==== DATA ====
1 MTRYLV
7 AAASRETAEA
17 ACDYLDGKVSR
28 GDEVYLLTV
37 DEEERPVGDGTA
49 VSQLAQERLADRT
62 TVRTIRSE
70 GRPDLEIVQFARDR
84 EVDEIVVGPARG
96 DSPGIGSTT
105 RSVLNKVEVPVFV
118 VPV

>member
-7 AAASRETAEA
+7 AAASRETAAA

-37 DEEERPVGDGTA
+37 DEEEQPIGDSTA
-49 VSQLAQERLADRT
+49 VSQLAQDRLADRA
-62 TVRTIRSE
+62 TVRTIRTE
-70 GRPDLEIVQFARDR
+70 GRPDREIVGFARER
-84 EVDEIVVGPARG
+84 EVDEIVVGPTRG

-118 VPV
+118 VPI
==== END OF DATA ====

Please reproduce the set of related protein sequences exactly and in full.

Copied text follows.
1 MTRYLV
7 AAASRETAEA
17 ACDYLDGKVSR
28 GDEVYLLTV
37 DEEERPVGDGTA
49 VSQLAQERLADRT
62 TVRTIRSE
70 GRPDLEIVQFARDR
84 EVDEIVVGPARG
96 DSPGIGSTT
105 RSVLNKVEVPVFV
118 VPV

>member
-7 AAASRETAEA
+7 AAASRETAAA

-37 DEEERPVGDGTA
+37 DEEEQPIGDSTA
-49 VSQLAQERLADRT
+49 VSQLAQDRLADRA
-62 TVRTIRSE
+62 TVRTIRTE
-70 GRPDLEIVQFARDR
+70 GRPDREIVGFARER
-84 EVDEIVVGPARG
+84 EVDEIVVGPTRG

-118 VPV
+118 VPI